Virtual Instrument Software, Some Great, Some OK

Discussion in 'Recording/Live Sound' started by LSchefman, Oct 8, 2005.

  1. LSchefman

    LSchefman Member

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    Typical of me...I sell off gear thinking I'm no longer in the business, and then I get projects in the door. I already had MOTU Mach Five (this is a very powerful tool), and like it, but needed more stuff to do the projects. Of course, my shopping budget is tight, so instead of new hardware...

    Software to the rescue. I tried these software synth things, bought some, tested others:

    Crystal - Free software. Yes, free. Powerful, sounds good, but uses a LOT of computer processing power. Unless you have a dual processor machine, you won't get the most out of it.

    MX4. Motu's software. Uses less horsepower from the computer than crystal, sounds great, easy to get around on. Very cool rhythmic things synced to tempo, plus arpeggiation, etc. After demoing it, I'm buying it today. It's a really nice product.

    Motu Symphonic Instrument. Bread-and-butter orchestral sounds, easy to use, and the sounds are substantially better than what comes on most keyboards, but are limited in number. Still, this is an effective tool for writing and the sounds are good enough to be useful in a track. By way of comparison, I formerly did my orchestral writing with my old Kurzweil 2500 simply for speed and ease of selection, and then printed the final tracks with my higher end samples, which took longer to select. With this tool, you don't have to do that. What you write with is usable. There just aren't enough sounds for me to say, "wow, this is IT." But I no longer have the 2500, or my 2000, so it's a reasonable substitute, and I have Mach Five to load samples from my libraries. Uses a lot of processing power, tho. Still, I bought it.

    Native Instruments Absynth. Great sound, presets are very..um...creative...but brought my computer to its knees.

    EQ/Dynamics - Tested ChannelStrip. I'm not sure about this one. On some things, it's good, on others merely okay. I think I like the Waves stuff better. Maybe I'm just used to it, since I've had it for years.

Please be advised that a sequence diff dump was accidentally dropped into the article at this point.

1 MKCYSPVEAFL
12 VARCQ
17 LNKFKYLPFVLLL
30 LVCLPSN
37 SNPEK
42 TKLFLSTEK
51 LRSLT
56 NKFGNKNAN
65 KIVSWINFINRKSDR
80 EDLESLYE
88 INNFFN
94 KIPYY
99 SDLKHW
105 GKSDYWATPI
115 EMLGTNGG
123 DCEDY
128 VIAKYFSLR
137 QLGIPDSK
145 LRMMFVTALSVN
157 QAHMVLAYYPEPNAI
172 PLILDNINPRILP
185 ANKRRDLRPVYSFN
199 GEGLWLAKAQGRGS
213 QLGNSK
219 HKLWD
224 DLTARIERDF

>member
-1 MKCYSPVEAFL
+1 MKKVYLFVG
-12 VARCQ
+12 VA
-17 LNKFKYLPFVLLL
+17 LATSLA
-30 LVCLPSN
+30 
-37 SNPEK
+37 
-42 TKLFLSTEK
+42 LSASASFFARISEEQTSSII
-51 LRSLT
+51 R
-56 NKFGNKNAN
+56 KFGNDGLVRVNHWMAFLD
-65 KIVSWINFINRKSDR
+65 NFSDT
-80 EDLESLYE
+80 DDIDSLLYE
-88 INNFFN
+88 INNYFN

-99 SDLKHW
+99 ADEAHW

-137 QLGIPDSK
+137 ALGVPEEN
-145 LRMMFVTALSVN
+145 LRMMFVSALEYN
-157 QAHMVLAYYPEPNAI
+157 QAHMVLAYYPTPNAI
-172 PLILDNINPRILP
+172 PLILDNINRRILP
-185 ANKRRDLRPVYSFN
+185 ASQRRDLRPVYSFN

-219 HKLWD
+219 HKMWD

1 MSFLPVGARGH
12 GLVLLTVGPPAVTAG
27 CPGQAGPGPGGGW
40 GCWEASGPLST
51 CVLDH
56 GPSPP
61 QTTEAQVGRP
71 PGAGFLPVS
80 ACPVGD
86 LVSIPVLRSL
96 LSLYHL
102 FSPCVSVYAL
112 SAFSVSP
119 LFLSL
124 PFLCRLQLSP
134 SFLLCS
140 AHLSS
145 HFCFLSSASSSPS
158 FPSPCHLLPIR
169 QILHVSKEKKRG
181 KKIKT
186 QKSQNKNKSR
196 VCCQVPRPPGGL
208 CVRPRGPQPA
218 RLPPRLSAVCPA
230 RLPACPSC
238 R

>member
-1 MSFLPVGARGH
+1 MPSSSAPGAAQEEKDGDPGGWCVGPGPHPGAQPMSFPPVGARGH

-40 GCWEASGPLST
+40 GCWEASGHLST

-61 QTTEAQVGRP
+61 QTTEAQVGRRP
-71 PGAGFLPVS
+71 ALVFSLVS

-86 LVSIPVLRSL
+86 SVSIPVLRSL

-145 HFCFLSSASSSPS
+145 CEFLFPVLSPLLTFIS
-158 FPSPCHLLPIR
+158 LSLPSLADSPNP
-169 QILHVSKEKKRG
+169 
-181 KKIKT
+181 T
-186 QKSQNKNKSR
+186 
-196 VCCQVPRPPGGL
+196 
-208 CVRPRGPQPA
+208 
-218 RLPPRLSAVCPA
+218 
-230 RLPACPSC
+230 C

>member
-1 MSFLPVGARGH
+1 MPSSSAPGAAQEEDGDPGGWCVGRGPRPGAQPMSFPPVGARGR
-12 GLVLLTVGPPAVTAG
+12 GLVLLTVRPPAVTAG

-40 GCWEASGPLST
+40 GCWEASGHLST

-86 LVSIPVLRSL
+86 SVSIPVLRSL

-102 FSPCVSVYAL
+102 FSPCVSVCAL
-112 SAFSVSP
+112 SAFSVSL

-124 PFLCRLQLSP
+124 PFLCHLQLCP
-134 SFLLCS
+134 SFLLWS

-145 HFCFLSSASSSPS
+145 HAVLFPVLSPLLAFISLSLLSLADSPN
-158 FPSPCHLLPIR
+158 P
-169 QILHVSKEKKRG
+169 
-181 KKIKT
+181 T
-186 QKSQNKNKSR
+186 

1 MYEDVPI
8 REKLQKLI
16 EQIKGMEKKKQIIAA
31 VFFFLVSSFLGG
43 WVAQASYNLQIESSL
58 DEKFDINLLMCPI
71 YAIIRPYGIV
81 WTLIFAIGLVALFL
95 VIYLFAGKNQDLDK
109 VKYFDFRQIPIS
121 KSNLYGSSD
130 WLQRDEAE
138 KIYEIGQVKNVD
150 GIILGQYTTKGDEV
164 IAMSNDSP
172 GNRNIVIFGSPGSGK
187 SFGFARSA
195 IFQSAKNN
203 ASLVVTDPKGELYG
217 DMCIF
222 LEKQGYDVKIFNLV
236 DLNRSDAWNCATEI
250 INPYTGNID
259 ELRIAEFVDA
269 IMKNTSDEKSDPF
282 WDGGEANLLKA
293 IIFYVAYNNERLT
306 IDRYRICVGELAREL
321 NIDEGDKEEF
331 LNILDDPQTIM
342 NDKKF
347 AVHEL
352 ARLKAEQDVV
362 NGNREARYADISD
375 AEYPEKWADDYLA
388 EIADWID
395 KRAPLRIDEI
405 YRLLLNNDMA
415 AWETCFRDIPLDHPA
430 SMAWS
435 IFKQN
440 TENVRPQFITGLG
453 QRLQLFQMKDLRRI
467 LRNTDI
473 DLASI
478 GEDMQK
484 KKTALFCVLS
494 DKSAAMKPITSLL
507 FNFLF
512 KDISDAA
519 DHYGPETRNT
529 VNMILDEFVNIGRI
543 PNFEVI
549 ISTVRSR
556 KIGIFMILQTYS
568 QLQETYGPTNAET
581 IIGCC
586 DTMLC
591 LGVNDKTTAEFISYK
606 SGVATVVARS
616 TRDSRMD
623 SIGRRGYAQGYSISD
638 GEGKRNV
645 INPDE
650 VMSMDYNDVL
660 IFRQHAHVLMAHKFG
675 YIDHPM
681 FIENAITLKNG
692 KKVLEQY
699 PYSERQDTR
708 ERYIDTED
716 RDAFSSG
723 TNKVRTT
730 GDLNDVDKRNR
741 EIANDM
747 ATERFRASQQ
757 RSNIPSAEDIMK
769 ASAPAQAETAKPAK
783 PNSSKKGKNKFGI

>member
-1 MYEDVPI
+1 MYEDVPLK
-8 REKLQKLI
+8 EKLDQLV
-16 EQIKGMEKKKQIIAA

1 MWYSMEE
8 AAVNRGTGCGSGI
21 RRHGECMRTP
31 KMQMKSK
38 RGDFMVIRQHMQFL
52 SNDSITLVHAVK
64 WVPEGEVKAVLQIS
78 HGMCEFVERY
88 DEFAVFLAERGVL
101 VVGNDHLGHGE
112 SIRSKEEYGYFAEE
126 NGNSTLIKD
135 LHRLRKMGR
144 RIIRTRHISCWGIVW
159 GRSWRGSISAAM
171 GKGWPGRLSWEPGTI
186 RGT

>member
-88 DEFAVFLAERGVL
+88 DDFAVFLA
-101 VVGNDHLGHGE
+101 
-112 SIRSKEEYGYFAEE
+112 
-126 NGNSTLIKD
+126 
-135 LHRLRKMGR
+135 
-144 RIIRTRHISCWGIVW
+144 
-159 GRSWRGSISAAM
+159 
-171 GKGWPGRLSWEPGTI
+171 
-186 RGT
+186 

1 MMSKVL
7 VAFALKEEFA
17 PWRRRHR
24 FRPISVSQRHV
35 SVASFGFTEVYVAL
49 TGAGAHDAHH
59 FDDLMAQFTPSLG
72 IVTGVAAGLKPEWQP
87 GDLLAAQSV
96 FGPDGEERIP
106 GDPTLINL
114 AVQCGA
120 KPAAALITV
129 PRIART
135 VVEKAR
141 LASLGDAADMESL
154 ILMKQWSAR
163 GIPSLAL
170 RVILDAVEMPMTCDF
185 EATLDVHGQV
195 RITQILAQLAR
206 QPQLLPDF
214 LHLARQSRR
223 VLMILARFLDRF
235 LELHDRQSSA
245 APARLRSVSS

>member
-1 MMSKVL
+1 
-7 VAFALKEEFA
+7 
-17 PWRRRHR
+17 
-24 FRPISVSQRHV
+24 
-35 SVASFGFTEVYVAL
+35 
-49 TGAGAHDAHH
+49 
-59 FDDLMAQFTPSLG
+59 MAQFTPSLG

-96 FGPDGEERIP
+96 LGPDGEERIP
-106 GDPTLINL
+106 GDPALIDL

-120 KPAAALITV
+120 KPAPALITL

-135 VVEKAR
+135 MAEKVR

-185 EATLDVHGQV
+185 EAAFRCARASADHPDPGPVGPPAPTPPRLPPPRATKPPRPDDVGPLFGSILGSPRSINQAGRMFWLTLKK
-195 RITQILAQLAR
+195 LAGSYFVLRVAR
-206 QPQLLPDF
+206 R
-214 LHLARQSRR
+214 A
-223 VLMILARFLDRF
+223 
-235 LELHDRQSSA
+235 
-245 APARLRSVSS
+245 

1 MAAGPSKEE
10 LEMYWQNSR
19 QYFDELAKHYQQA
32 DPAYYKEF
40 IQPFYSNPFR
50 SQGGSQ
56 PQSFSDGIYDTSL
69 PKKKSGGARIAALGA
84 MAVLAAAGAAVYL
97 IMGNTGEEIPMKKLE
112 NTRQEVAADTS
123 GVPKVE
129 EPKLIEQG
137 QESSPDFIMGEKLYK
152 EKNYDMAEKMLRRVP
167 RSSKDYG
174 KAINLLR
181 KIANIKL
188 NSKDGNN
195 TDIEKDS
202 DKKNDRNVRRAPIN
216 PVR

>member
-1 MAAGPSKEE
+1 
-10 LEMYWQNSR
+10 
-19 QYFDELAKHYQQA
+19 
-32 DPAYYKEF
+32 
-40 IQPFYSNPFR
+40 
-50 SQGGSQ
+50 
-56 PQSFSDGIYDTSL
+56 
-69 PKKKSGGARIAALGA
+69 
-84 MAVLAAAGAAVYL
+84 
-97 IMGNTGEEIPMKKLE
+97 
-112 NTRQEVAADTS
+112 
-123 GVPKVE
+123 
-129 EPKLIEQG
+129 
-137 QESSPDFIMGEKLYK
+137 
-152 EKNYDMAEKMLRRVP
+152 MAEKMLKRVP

So that's my report.
     
  2. zenpicker

    zenpicker Member

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    Very helpful!
    Anyone used Soundfonts with Fruity Loops? I have the setup but haven't quite divined how to use 'em.
     
  3. elambo

    elambo Member

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    The most powerful plugin synths I've used to date are:

    -Ivory (piano - I can't say enough about this. As close to the real thing as it's gonna get for a while. Bosendorfer, Steinway D, Yamaha C7)

    -East West Symphonic Orchestra (Recorded by Keith O. Johnson, and it's tremendous. If your arrangement is strong and you take your time tweaking the MIDI, it will give you a recording that truly sounds like the real thing. BEST sounding plugin I own, although Ivory comes very close)

    -BFD (drum software. Plenty of kits to choose from, especially if you buy the expansions. New one recorded by Steve Albini here in Chicago. Recorded very well and can be infinitely adjusted and separated for a perfect mix. Again, take your time and it will sound as real as it gets.)

    I use hardware boxes less and less as time passes. Sonically, the software stuff is simply better. But it takes a lot of memory and CPU horsepower to keep a session running smoothly. It would be impossible to run the above three plugins in one session with a moderate amount of simultaneous MIDI notes. No computer on the market now can keep up. Some people have dedicated computers for East West Symph, even for Ivory. But ProTools 7 is coming soon and it's supposed to be up to 150% more efficient than version 6 for plugins like this. That should make things a little easier or us.